Moacir P. de Sá Pereira on June 6th, 2008

ImageAlmost two weeks ago, the committee for the branding of Lithuania narrowed down their two finalists for logos for Lithuania. The plan of the logos was to be bold and assertive, much like the new bold Lithuania that the government wants to present to the world. This is the second attempt at coming up with a logo, though it is the first attempt since the new “bravery” ethos of the state.

In the first run, I made comparisons between the proposed logos and two logos that used a lot of color—to the point of using the variegation as a point of distinction: that of the Czech Republic and Brazil. The Czech logo is unclear, since I cannot tell if the various voice balloons are different languages or viewpoints. Both have historical weight, but the Prague before Hitler, was, I imagine, a far different Prague than today’s, in terms of multiethnicity.

ImageThe Brazil logo has some similarities to the Lithuanian one, in that both involve polychromatic blending and overlapping, with white letters spelling out the name of the state. For Brazil, though, I joked that the blending was a comment on the multiracial nature of the state, with the white lettering being either a negative cutting out (removing the state from the population), or a subtle reemphasis of white domination.

Then this week the Seimas made their choice. They got rid of the god-awful “LT’S GO!” logo, which left only the desaturated polychromatic minimap logo. Zuokas is quick on the draw:

Suprantu, kad ta alyvinės, rusvai gelsvos spalvų gamos dėlionė yra įdomi, profesionaliai sulipdyta, ir ją kūrusieji turi protingus paaiškinimus, kodėl ir vardan ko tai darė, kad tai naujas žodis dizaino madose ar pan. Gal.

Bet prie ko čia Lietuva ? Kaip tos kaladėlės su jose netvarkingai išsivarsčiusiomis raidėmis atspindi, kas yra Lietuva ?

I’m not a big fan of the logo, either. I still think the simple tree from the last go-round is the best, but this logo does do a few interesting things. First, it asserts the primacy of the Lithuanian State, as opposed to the Lithuanian Nation. This is done in three subtle ways: it does not use the tricolor, which is a nationalist emblem appropriated by the state; it shapes the logo to a rough approximation of the borders of the state, as opposed to the fantasy of a greater ethnic Lithuania; and it asserts the name in English, not Lithuanian, thereby including Lithuania as a general state among a global order of states, not as a particularized state bound by its use of a specific language.

ImageThe other interesting thing it does is break up the state map into separate units. I am not enough of an expert on Lithuania to know if the splits are meant to suggest various cultural/ethnic/linguistic/administrative regions of Lithuania, but I think that that is implied: here is Žemaitija, here is Aukštaitija and so on. But in the blending, it reminds me of the comment on multiracialism implicit in the Brazilian logo. And here, then, the minimap is a comment on the multiethnicity of Lithuania. A logo based on the trispalvė would have been the fascist cry “Lietuva lietuviams!” converted into a marketing slogan. A logo that avoids the tricolor rebuilds the state as a paragon of tolerance.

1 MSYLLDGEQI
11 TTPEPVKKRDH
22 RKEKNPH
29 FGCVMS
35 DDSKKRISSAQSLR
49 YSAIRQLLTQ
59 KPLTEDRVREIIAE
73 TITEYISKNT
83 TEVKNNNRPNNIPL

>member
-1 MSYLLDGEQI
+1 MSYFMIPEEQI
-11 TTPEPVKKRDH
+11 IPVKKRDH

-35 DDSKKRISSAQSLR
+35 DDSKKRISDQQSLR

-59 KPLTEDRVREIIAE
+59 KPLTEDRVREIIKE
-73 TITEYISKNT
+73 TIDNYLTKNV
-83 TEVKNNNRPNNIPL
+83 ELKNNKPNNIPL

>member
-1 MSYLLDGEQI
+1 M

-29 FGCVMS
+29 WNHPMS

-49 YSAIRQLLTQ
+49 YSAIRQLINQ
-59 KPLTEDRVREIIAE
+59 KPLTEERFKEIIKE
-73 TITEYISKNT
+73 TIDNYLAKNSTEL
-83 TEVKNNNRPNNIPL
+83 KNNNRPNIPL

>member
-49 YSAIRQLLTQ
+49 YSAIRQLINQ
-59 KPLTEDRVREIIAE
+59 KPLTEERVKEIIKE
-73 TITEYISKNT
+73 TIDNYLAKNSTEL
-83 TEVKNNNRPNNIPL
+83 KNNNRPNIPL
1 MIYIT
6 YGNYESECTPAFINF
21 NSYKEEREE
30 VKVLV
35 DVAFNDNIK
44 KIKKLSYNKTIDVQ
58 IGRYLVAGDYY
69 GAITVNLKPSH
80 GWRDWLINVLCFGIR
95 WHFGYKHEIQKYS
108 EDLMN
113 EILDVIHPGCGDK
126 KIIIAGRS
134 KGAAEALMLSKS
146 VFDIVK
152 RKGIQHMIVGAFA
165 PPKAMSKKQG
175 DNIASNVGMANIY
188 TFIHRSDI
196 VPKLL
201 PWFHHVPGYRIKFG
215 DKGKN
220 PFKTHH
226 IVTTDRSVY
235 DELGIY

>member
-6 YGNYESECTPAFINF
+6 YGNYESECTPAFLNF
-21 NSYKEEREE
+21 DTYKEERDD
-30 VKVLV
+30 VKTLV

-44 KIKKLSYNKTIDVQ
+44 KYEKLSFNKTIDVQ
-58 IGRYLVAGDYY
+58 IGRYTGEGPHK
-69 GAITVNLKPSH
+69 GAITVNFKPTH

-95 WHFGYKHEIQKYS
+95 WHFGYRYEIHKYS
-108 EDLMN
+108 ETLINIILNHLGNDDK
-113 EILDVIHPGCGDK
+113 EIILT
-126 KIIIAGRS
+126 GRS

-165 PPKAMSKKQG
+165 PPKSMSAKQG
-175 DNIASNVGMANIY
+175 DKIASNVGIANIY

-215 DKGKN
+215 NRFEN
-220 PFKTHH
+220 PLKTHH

So that is my answer to Zuoko question about the fantasy of the Republic of Lithuania spelled out by the logo: it is one of inclusion, of political (as opposed to ethnic) borders, and of conviviality, of the possibility of different whatever populations living together. The Czech logo, by keeping the colors separate, maintains the possibility of different people all speaking to each other at the same time but not understanding or listening to each other. The Lithuanian logo forces the different people together, to blend, to merge, to form a unity based not on a single individual color, but, rather, based on the border of the negative space surrounding the colors as a whole.

Zuokas next, however, addresses the attached slogan (not reproduced in the logo): “Sense of Challenge.” I can add another data point to Zuoko understanding that that makes Lithuania out to be a land for extremists and those not concerned with putting in massive efforts to avoid failure (in business). Calling a country “challenging” is very weird, if one is trying to lure people to the country. Even “adventure” would be softer. Though “challenge” is so far afield that it certainly is not a cliché (like “friendly” or “promising” would have been).

So I am still pretty darned ambivalent about this rebranding effort. The logo that they have chosen has grown on me considerably, though I think that the layout of the text (and the drop shadows) is pretty darned inexcusable. But, then, I’m not a design student.

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